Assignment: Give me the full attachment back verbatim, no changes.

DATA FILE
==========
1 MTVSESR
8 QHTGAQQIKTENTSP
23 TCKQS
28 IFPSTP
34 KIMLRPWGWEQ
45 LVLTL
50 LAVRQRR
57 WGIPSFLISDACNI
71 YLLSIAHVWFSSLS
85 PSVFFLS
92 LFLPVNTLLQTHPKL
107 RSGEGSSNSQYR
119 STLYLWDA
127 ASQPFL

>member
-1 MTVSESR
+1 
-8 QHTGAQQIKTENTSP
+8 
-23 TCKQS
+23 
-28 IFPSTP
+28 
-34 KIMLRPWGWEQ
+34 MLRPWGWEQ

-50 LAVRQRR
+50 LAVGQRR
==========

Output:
1 MTVSESR
8 QHTGAQQIKTENTSP
23 TCKQS
28 IFPSTP
34 KIMLRPWGWEQ
45 LVLTL
50 LAVRQRR
57 WGIPSFLISDACNI
71 YLLSIAHVWFSSLS
85 PSVFFLS
92 LFLPVNTLLQTHPKL
107 RSGEGSSNSQYR
119 STLYLWDA
127 ASQPFL

>member
-1 MTVSESR
+1 
-8 QHTGAQQIKTENTSP
+8 
-23 TCKQS
+23 
-28 IFPSTP
+28 
-34 KIMLRPWGWEQ
+34 MLRPWGWEQ

-50 LAVRQRR
+50 LAVGQRR